Race and gender can interact in important ways in the juvenile justice system, according to a September 2012 article published in the UCLA Law Review. The article provides a brief history of the juvenile court, reviews studies that explore the disparities that exist within the juvenile justice system and explores methods to better serve girls of color.
Studies show that the number of girls entering the juvenile justice system is on the rise and girls of color are disproportionately represented in this group. According to the article, this may be because the current juvenile justice system gives authorities almost full discretion in their treatment. They can choose to see a girl as someone with social troubles influenced by her background or as a delinquent who is responsible for her actions.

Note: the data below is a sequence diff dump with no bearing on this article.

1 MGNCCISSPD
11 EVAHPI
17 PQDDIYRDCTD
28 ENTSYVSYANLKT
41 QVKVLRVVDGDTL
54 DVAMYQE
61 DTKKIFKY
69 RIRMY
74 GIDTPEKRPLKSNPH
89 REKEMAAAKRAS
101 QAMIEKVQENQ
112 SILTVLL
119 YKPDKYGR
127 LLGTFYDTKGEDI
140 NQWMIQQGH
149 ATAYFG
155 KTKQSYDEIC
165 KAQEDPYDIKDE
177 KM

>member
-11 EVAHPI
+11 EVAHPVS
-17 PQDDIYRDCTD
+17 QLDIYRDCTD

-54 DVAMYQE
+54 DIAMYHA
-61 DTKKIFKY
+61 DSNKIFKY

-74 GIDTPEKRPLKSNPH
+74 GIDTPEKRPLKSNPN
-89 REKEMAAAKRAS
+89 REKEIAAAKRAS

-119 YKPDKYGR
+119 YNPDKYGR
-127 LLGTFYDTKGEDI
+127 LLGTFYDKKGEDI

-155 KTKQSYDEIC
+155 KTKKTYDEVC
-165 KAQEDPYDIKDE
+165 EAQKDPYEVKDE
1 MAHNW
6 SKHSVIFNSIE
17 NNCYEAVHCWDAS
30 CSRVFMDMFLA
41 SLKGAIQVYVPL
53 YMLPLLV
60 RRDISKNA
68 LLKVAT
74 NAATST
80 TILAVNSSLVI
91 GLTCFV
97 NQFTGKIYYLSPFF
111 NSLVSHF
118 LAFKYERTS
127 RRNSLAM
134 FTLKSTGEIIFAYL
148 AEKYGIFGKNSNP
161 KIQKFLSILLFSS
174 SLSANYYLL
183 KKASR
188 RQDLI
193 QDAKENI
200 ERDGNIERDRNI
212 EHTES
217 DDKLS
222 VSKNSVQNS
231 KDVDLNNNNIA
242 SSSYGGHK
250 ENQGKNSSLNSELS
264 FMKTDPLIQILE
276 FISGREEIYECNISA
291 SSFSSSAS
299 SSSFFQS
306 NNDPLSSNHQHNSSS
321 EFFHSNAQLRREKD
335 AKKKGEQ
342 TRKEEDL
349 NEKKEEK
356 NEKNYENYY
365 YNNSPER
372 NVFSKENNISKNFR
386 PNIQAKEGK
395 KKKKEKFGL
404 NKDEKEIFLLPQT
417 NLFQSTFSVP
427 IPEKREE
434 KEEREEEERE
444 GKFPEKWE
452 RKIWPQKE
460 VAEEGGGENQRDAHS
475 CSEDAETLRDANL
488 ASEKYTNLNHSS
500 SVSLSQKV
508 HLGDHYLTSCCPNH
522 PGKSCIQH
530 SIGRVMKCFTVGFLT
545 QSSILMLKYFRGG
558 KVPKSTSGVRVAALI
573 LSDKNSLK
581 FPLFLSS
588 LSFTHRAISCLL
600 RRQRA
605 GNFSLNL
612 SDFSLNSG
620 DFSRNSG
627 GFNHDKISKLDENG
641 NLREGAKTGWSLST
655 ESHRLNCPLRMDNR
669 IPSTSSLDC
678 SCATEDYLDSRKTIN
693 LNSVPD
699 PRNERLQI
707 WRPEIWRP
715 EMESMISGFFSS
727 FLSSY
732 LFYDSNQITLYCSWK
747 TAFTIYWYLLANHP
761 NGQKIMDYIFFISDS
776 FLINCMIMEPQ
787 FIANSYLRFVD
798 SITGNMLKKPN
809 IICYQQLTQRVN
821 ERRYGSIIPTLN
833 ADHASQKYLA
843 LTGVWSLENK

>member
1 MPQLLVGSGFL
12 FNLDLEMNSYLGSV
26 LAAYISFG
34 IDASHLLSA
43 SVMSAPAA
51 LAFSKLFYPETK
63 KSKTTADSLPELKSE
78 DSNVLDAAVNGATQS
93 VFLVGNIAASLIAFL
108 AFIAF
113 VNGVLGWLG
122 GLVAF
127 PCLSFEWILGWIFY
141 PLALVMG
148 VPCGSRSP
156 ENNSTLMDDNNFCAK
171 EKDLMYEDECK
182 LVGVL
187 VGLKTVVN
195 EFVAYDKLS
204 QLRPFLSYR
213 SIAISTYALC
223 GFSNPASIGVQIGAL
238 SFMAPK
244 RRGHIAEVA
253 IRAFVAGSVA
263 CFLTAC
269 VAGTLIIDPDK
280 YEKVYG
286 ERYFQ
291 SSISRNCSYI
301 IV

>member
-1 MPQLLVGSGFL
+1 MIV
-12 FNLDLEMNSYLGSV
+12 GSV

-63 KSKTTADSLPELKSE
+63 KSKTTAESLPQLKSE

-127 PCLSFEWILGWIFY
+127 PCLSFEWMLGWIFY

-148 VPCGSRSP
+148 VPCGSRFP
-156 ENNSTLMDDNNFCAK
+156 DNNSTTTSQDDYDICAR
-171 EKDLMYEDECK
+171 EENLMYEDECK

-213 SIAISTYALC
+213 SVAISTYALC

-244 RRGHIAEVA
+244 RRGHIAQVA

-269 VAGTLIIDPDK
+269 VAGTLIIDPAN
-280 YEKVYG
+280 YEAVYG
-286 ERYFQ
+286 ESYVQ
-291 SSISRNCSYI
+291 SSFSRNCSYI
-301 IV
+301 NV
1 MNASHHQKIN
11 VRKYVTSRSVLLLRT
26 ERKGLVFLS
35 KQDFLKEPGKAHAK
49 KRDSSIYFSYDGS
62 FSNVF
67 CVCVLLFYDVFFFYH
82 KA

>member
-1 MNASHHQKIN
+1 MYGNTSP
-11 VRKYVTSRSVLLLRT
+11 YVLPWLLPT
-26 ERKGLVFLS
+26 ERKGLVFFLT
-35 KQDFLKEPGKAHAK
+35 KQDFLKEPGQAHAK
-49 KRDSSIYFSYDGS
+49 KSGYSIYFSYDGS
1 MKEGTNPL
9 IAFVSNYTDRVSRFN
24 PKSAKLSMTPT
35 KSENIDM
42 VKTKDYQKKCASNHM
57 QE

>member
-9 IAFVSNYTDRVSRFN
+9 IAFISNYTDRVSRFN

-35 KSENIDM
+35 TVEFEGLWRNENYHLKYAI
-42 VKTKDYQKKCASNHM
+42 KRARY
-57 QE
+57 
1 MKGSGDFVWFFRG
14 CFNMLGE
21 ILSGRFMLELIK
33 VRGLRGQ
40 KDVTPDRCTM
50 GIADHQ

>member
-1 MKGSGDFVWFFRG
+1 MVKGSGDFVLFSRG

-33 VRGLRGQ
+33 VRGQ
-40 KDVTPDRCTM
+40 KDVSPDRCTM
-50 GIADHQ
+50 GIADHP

The article emphasizes four key people who control the outcome of a juvenile’s journey through the system: the arresting police officer, the probation officer, the prosecutor who presses charges and the judge who determines her sentence. The roles of these actors in a girl’s life can be used for good, according to the article, with the girl’s gender and race taken into consideration to promote her rehabilitation. The article highlights several strategies to better serve girls. Major recommendations include: that staff training be provided for the unique needs of girls of color, that detention centers be equipped for the needs of girls and that community based programming be developed based on their needs for treatment.